Brandi and Kaylee plan to open a truck repair shop when they graduate from high school.
In the small-town of Elko, ambition looks like high-heel suede booties on the floor of the auto shop at the local high school.
Brandi and Kaylee look like the Olsen twins. And they're the best auto-shop students at Elko High. The girls have a plan. Everyday out the school window, they see trucks heading up to the gold mines. Day and night. So, the girls figure, why not open a truck repair shop after they graduate?
"In Elko we've been really blessed and really lucky to actually have a good economy," Kaylee says. "We can actually have our hopes and dreams."
Elko is one of the rare Nevada towns that's doing great. The town, which sits in the middle of Nevada's gold mining country, has boomed as the price of gold doubled over the past few years.
We visited one of the mines that's driving the boom: Barrick Goldstrike. The mine looks like a giant hole the ground, like the Grand Canyon — if the Grand Canyon were black and dusty and filled with explosives.
At the mine, you can't actually see glittery gold. It's all microscopic flecks buried deep underground that have to be crushed, baked, and squeezed out of the rock. It's an expensive process that's only worth it if the price of gold is high enough.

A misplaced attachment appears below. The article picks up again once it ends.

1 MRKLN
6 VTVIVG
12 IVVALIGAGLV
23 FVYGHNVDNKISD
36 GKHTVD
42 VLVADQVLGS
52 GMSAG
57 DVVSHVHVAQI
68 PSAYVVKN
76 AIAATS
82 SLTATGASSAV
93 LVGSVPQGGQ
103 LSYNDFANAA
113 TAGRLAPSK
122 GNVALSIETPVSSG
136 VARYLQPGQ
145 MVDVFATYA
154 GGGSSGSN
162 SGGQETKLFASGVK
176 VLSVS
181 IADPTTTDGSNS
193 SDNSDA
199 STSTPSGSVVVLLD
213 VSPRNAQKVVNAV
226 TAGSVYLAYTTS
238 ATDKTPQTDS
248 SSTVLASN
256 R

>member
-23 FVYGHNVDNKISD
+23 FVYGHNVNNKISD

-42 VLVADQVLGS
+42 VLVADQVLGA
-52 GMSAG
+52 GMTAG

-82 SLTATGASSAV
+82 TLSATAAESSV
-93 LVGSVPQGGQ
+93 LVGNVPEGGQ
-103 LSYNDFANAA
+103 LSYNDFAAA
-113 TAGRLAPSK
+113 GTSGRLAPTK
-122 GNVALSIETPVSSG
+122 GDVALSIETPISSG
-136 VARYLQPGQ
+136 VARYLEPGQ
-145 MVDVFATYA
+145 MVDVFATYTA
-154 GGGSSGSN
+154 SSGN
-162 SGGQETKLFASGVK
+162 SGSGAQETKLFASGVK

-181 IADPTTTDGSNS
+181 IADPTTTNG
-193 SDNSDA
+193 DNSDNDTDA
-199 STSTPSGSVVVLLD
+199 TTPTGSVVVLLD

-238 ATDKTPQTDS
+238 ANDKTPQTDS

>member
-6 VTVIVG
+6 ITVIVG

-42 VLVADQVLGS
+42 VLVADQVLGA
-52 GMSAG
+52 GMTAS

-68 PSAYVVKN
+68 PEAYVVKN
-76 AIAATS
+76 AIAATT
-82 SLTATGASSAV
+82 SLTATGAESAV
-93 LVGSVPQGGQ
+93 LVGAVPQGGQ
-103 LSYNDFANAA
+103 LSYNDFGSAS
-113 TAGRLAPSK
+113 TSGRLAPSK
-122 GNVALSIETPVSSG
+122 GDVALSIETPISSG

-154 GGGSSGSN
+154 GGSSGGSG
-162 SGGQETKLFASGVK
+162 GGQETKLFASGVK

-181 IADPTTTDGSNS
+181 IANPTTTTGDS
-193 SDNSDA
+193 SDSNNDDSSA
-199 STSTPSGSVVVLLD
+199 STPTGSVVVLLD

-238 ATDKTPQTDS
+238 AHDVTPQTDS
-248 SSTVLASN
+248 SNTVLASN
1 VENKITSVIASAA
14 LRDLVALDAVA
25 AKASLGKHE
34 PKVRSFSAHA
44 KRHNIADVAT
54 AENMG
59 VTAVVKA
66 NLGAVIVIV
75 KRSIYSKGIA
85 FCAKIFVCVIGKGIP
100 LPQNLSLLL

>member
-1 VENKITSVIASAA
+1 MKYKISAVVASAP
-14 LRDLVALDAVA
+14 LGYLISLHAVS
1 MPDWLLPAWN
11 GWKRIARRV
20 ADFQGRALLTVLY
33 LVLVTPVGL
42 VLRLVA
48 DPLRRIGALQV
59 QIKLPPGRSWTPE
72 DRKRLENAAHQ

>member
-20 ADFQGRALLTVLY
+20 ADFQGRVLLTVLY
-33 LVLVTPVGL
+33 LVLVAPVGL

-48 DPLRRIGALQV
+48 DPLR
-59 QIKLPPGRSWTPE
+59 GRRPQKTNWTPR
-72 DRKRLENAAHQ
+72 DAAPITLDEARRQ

And if the price of gold drops too much, or if the costs of extracting it are too high, Barrick Goldstrike's billion-dollar operation grinds to a halt. And the money stops flowing into Elko.
That's why not everyone in Elko is as hopeful as Brandy and Kaylee. Lacey Foster, age 20, has one of the newest apartments in town. Her husband has a job at a mine. Although Foster is happy to move out of the motel, she's thinking beyond Elko.
"For now, for the next six months, we're just going to live here," she says. "And then hopefully we're going to buy a place somewhere else, in case the mining goes down."
Foster says she's seen it happen before. "The gold boom gets big, and then out of nowhere, it just stops," she says.
You don't have to look far to see evidence of this: Elko is surrounded by ghost towns that cleared out when the gold ran out.
Elko's mayor, Chris Johnson, says he's trying to run the town like it could crash at any moment. The city doesn't borrow much, and makes a lot of payments in cash
He's not the only one. Johnson says that he can't even get private developers to build new housing tracts in the town because few banks want to lend money to build houses in Nevada, even if it's a gold mining town.
But this is what you want from a boom. The thrill of success, with the understanding that it can't last forever.